Mh BC & Canada’s Mining Heritage
Mining in Canada. It’s Part of Who We Are.
Looking out the windows of our urban homes and offices, somehow we rarely associate the sprawling metropolis that unfolds before us with the industry that made it all possible: mining. Mining has formed a critical cornerstone in our identity as Canadians. Even now, in an era when technology advances at breakneck speed, mining remains a critical foundation of our social and economic success.
The Early Days
Mining has been an integral component of the Canadian economy since before Confederation.
The Geological Survey of Canada of 1842 highlighted the abundance of minerals and metals waiting to be mined in the West. Prime Minster Sir John A MacDonald saw the railway as essential to unite a country from east to west, but he also saw that the rich resources of the West were trapped unless they could be brought to market and could benefit from the manpower and technology in the East.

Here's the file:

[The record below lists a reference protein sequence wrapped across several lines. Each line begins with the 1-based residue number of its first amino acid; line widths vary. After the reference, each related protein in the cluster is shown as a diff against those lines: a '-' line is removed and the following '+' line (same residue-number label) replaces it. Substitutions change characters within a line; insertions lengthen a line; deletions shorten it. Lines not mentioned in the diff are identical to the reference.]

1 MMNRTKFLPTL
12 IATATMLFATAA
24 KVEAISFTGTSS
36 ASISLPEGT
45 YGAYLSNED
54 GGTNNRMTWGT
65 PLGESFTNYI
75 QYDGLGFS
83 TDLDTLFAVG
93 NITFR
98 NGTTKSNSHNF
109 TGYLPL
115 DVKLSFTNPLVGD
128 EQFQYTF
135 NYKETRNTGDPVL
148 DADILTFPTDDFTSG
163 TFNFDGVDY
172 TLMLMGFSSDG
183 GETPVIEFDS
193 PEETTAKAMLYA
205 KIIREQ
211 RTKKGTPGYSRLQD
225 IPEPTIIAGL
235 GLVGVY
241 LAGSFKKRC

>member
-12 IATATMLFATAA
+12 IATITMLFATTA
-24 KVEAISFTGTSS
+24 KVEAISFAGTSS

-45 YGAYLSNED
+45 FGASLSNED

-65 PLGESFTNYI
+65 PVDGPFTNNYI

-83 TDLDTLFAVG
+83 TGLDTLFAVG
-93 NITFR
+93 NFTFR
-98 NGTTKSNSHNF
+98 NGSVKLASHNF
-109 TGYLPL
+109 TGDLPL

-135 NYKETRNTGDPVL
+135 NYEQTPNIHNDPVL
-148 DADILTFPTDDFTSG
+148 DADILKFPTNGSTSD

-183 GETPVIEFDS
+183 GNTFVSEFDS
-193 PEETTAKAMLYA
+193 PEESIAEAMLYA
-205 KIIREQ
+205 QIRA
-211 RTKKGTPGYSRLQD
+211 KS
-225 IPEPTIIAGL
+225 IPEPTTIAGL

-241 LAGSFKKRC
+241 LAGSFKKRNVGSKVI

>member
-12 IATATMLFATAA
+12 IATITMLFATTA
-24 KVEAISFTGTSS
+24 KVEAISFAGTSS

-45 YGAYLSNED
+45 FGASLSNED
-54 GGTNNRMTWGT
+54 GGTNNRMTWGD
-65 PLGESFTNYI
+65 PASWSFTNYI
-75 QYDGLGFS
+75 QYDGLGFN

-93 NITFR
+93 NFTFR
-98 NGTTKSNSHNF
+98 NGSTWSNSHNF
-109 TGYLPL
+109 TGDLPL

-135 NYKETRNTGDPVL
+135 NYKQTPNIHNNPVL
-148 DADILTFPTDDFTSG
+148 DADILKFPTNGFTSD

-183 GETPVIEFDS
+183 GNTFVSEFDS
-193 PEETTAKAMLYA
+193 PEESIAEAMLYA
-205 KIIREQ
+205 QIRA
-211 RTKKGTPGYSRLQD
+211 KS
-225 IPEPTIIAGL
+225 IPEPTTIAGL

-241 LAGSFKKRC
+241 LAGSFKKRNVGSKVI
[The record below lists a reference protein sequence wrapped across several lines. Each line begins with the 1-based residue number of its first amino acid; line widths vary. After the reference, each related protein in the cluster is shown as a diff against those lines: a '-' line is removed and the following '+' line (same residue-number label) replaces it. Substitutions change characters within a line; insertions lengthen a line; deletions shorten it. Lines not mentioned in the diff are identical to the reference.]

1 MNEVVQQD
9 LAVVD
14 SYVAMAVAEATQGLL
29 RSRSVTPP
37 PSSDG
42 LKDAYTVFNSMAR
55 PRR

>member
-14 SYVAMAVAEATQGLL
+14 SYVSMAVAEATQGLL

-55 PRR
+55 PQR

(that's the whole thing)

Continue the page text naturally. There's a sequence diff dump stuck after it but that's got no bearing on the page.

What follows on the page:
Now, the mining industry generates about $40 billion of Canada’s annual GDP and provides 368,000 Canadian jobs directly and indirectly.
Key Facts & Figures on Canadian Mining’s Contributions to our Nation:
- The BC mining industry directly employs over 21,000 people at an average annual salary of around $110,000.
- Nationally, average mining wages are between 15 to 24 per cent higher than those in the finance, forestry, manufacturing and construction sectors.
- The mining industry is the largest private sector employer of First Nations workers.
- The industry pays about $11.5 billion a year in taxes and royalties to federal and provincial/territorial governments.
- About 17 per cent of Canadian goods exported come from mining.
- Canada is a one of the world’s leading mining countries, ranked among the top five global producers for several minerals and metal categories.
- Canada is the third largest copper producer in the world, after Chile and the USA and second largest nickel and lead producer.